Warning: This article contains major Avengers 2: Age of Ultron spoilers.
Avengers 2 reviews can be summed up as, “Pretty good, but…” This “but” represents a larger problem within the Marvel Cinematic Universe. Comcastro presents several reasons why the Age of Ultron is the beginning of the end of the golden age of comic book movies.
1. Who’s the main character?
Protagonists are generally the most important person in stories. Through their eyes we see the fictional world unfold. Their struggles, insights, and successes create emotional bonds for the audience. This helps us to identify with the main character so that we care about the outcome of the story. Luke Skywalker, for instance, is a prototypical protagonist. The young, bored farm boy is whisked away on an amazing adventure and led through a series of escalating struggles by a wise old man until he’s forced to confront an incredible challenge all on his own. By the end of A New Hope, the audience identifies with Luke’s growth from rural boy to fledgling adventurer.
The Phantom Menace, in contrast, lacks virtually all of these qualities. Who is the protagonist of TPM? It’s not Qui Gon. It’s not really Obi Wan. It’s certainly not Anakin. Darth Maul wasn’t the main character. It’s just a mess. The movie’s a mess on several levels, but this is among the key problems with it. It fails to satisfy basic narrative necessities.
Unfortunately, Avengers 2: AoU shares a little bit in common with TPM. There are way too many characters with separate needs and desires to create a cohesive narrative. Thor has his own motivations, Captain America has his own path, and Iron Man wants to create a suit of armor for the world. The end result is a disorganized narrative that flies all over the place. There is no real protagonist in the movie. Tony Stark is arguably the most important character to the plot, but what do we make of the whole Hawkeye foray with regard to his wife and kids? Hawkeye’s not the main character, so why distract the audience with a needless exposition into his past?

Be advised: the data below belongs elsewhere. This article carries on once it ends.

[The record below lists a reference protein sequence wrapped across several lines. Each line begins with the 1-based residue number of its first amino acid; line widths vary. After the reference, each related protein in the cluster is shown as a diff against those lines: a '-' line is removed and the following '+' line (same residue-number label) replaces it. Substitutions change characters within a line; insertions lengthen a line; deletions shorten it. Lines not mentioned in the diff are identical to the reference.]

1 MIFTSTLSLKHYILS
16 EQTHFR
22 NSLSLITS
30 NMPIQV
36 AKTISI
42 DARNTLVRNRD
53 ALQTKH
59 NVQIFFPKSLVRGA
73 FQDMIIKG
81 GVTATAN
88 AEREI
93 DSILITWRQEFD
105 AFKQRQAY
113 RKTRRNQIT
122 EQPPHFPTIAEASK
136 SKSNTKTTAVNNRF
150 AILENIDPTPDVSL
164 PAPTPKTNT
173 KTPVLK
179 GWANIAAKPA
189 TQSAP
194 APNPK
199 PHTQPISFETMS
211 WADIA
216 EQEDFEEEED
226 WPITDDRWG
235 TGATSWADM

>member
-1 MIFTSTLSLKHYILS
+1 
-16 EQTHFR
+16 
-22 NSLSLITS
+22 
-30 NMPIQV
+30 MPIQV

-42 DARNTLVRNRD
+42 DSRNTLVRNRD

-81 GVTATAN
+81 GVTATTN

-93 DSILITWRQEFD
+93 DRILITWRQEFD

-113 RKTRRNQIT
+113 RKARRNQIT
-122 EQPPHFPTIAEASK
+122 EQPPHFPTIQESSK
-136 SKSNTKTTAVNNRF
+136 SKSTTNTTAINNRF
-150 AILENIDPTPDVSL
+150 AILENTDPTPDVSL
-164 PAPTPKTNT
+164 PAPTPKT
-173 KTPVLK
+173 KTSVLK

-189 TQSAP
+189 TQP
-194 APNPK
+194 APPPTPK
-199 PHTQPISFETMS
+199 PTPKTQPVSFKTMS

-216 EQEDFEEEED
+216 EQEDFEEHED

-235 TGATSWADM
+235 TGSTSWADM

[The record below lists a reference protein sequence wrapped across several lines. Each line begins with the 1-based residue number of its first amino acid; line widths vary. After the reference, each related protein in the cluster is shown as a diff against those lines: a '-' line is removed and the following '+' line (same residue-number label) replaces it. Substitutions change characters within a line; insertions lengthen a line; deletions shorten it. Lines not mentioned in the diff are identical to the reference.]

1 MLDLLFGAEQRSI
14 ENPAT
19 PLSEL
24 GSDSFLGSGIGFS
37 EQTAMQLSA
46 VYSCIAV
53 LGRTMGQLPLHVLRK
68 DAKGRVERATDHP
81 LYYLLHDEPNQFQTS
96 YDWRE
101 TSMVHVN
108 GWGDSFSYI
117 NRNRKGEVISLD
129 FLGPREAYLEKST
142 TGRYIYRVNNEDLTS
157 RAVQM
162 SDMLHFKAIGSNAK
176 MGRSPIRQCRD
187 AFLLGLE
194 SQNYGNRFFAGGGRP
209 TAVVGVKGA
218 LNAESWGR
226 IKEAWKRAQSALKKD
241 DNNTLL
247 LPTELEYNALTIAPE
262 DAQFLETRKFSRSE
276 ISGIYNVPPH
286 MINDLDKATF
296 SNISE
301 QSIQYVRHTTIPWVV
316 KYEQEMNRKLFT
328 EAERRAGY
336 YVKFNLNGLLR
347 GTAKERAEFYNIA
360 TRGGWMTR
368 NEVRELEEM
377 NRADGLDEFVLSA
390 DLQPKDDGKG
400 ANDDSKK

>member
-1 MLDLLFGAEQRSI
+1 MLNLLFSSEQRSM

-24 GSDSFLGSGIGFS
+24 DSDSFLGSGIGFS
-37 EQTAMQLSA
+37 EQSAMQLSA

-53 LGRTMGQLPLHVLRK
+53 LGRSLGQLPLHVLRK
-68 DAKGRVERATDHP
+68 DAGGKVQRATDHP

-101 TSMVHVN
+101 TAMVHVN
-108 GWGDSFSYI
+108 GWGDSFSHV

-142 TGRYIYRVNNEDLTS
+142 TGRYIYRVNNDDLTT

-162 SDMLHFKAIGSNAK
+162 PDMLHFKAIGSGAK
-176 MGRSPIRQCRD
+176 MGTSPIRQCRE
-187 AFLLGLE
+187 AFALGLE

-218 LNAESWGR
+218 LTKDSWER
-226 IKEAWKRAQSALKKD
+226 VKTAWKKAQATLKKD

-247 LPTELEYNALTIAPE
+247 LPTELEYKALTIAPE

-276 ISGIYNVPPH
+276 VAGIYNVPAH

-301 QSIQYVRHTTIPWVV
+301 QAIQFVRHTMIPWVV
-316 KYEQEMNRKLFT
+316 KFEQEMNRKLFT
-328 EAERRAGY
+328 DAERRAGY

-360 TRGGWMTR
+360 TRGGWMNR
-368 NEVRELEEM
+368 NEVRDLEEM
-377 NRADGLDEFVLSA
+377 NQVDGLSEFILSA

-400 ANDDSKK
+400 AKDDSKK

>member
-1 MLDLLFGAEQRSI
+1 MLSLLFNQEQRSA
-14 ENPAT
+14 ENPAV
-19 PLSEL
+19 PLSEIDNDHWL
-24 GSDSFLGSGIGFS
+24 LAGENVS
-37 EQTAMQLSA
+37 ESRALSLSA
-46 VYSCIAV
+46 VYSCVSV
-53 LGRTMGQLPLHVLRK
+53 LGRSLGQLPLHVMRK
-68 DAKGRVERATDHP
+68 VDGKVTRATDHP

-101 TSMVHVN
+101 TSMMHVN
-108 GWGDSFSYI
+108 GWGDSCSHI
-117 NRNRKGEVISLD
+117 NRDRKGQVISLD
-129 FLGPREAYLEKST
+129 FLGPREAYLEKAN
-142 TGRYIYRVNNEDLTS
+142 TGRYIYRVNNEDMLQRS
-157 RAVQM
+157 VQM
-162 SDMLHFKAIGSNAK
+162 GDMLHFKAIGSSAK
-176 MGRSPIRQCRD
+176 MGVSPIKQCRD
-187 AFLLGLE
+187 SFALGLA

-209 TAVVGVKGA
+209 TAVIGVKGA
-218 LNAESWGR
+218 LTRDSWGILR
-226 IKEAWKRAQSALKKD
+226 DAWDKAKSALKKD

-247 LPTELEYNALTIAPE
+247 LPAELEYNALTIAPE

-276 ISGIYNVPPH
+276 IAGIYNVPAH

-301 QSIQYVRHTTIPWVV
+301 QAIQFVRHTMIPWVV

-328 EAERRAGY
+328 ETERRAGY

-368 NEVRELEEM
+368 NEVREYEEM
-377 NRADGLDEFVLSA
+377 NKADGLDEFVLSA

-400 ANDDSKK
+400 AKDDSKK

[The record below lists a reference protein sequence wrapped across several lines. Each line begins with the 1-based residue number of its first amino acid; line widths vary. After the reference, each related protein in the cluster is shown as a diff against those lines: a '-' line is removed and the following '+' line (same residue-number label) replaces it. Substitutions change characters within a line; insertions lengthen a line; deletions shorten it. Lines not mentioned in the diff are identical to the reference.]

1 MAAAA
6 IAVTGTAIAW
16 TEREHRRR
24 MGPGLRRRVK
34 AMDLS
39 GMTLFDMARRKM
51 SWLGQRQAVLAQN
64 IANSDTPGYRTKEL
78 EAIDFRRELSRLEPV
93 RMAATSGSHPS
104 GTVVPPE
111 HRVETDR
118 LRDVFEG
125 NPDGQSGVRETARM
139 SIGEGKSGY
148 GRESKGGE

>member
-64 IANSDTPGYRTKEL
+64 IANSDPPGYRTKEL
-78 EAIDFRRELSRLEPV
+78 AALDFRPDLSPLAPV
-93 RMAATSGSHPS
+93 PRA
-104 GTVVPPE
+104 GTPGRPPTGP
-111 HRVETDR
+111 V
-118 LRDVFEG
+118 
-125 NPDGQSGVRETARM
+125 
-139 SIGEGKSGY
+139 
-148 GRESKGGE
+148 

Joss Whedon is too talented a writer and director to allow the AoU to fall into the crapitude of The Phantom Menace, but the second Avengers film definitely suffers from trying to do too many things. A tighter narrative focusing on fewer characters or more on the villain’s motivations might have corrected some of the issues.
2. Crossovers put money ahead of art.
Crossovers are fun. Once upon a time Dracula met Frankenstein. The Three Stooges met the Mummy. The Jetsons met the Flintstones. We love watching our favorite franchises meet up. Studios love crossovers because they print cash for the business.
Regardless of crossovers’ popularity, they’re difficult to make work from a writer’s point of view. What purpose did Nick Fury have in AoU other than to remind us that SHIELD used to be a thing? Did Thor really need to go off to England and walk into the lake, or was that a shoehorned reminder of an upcoming Thor sequel?